Skip to main content


Showing posts from October, 2011

Could simply listening to Mozart help people with epilepsy?

Listening to music composed by Mozart could help control seizures. The news from researchers add to the health benefits discovered in the past that listening to classical music might help people dealing with epilepsy.  The findings that were presented last month at the European College of Neurpsychopharmacology ; is a large study and based on reviews of literature that might inspire your doctor to suggest this simple intervention, combined with current treatment.  Researchers, Dr. Glanluca Sesso and Dr. Frederico Sicca from the University of Pisa specifically looked at how Mozart's music affects epilepsy. Their review included 9 published studies out of 147; based on solid science and of good quality.  Daily listening changes brain signals too Mozart's music also changed brain signals that are commonly seen in patients diagnosed with epilepsy,  in addition to lowering the number of seizures for people that listen to music daily. Tehe reduction varied between 31 and 66 percent. 

Surgeon removes eight pound, foot long tumor from man’s liver

Large liver tumor example Man turned away by 3 surgeons Marcus Muhich had a tumor in his liver that weighed 8 pounds and was a foot long. He had been turned down by three surgeons who said his tumor was inoperable. The man was ultimately referred to a surgeon at Loyola University. It’s now been two years since Dr. Margo Shoup , chief of the Division of Surgical Oncology at Loyola University Medical Center removed Mr. Muhich’s tumor. He is cancer free and calls Dr. Shoup a “miracle worker”. The tumor was so large it was pressing against the man’s vena cava – a major artery that supplies blood flow to the heart. Three surgeons at major academic hospitals told Muhich the tumor  couldn't  be removed. Because the cancerous liver tumor was pressing on the man’s vena cava, he was having an irregular heartbeat known as atrial fibrillation. The 8 pound tumor was felt by a cardiologist when Muhich sought care for his heart rhythm disturbance. Dr. Shoup was

Top College Health Issues

College students face a variety of potential health issues College can have a negative effect on health Many students find starting college has a negative effect on their health. Between socializing and keeping up with classes online they become too busy to eat right or sleep well. College students face new levels of stress about tests and project deadlines.  In addition, contagious illnesses spread much faster in the relatively close quarters of college campuses. Students should be aware of the biggest health issues they face, and follow the recommendations below to stay healthy.   Stress is a primary concern for college students Stress and anxiety are primary concerns as students become anxious over grades, adjusting to a new life on campus, and making new friends. They may become depressed and even have suicidal thoughts. College campuses' student health offices can advise on how to deal with specific issues, and help students find counseling if necessary. For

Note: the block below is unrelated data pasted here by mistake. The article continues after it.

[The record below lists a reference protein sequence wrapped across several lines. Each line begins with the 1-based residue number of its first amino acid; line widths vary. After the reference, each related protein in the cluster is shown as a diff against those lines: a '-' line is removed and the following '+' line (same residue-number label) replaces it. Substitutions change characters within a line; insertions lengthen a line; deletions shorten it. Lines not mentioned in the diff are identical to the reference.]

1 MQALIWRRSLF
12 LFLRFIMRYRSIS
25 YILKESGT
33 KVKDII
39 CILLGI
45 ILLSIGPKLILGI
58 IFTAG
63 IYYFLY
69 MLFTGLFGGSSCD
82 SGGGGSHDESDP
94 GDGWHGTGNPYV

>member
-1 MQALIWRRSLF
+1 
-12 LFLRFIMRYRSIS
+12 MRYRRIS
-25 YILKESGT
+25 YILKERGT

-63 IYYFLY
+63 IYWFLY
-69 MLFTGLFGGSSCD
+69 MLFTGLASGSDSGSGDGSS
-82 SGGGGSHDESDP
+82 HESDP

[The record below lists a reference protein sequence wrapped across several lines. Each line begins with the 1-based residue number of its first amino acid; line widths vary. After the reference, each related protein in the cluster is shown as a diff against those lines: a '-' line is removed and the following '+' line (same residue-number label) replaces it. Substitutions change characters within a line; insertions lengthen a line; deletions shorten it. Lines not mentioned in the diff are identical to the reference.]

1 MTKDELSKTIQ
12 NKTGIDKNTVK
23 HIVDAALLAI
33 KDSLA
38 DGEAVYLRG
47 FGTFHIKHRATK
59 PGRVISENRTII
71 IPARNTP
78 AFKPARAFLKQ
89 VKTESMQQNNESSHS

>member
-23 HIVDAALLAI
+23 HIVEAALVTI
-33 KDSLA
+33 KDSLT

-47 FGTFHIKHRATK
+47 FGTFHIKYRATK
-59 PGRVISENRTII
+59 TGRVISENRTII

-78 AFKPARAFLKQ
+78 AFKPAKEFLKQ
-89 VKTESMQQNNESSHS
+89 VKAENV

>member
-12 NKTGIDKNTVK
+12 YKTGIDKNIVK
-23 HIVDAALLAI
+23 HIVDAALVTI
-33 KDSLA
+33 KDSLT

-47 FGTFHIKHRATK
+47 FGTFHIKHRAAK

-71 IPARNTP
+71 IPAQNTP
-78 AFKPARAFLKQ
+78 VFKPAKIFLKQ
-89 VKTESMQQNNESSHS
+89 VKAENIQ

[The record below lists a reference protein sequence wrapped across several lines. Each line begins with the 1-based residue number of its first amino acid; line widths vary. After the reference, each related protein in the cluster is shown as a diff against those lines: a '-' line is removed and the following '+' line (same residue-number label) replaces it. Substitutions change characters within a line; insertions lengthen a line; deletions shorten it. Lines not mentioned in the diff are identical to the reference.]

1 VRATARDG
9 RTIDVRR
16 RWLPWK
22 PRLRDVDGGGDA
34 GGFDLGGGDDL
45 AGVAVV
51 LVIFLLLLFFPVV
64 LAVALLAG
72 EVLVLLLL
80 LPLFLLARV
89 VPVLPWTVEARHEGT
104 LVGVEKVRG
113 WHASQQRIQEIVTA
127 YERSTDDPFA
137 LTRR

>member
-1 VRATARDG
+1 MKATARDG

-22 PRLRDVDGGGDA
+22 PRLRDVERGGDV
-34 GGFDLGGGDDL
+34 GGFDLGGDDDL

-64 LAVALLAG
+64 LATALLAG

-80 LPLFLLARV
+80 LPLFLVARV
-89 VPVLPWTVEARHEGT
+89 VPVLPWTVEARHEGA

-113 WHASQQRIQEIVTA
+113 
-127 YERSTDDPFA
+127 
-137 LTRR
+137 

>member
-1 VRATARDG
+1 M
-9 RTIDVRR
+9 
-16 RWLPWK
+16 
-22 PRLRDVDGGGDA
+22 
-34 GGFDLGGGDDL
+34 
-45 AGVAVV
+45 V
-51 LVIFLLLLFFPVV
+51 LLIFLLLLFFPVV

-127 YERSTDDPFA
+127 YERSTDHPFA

Marijuana use might double the chances of driving accidents

Marijuana use linked to crashes Marijuana use linked car accidents Research suggests if you use marijuana you may be at twice the risk of having a motor vehicle accident, compared to people who don’t use cannabis. Researchers  at Columbia University performed a meta-analysis of nine epidemiologic studies , finding people who tested positive for marijuana were twice as likely to have a car accident. The chances of a mishap while driving increased with frequency of marijuana use and concentration of the drug in the urine. The scientists say the finding is important because of findings from a  2009 National Survey on Drug Use and Health  that showed over 10 million people age 12 or older  had driven under the influence of an illicit drug in the year prior to the survey . Guohua Li, MD, DrPh, professor of Epidemiology at Columbia University's Mailman School of Public Health, and senior author says the finding should be interpreted with caution, because the rese